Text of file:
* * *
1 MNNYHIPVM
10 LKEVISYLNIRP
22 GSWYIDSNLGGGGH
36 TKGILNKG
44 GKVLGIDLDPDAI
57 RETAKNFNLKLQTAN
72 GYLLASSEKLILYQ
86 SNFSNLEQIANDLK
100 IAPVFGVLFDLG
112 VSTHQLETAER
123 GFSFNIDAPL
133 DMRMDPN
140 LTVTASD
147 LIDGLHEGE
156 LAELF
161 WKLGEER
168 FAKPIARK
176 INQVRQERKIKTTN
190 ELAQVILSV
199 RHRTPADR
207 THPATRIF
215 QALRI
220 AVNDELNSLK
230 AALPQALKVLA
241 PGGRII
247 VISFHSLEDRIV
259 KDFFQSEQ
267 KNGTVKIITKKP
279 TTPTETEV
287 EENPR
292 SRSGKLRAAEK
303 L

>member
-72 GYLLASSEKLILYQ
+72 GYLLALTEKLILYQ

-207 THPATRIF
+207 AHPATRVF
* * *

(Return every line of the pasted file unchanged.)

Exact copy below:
1 MNNYHIPVM
10 LKEVISYLNIRP
22 GSWYIDSNLGGGGH
36 TKGILNKG
44 GKVLGIDLDPDAI
57 RETAKNFNLKLQTAN
72 GYLLASSEKLILYQ
86 SNFSNLEQIANDLK
100 IAPVFGVLFDLG
112 VSTHQLETAER
123 GFSFNIDAPL
133 DMRMDPN
140 LTVTASD
147 LIDGLHEGE
156 LAELF
161 WKLGEER
168 FAKPIARK
176 INQVRQERKIKTTN
190 ELAQVILSV
199 RHRTPADR
207 THPATRIF
215 QALRI
220 AVNDELNSLK
230 AALPQALKVLA
241 PGGRII
247 VISFHSLEDRIV
259 KDFFQSEQ
267 KNGTVKIITKKP
279 TTPTETEV
287 EENPR
292 SRSGKLRAAEK
303 L

>member
-72 GYLLASSEKLILYQ
+72 GYLLALTEKLILYQ

-207 THPATRIF
+207 AHPATRVF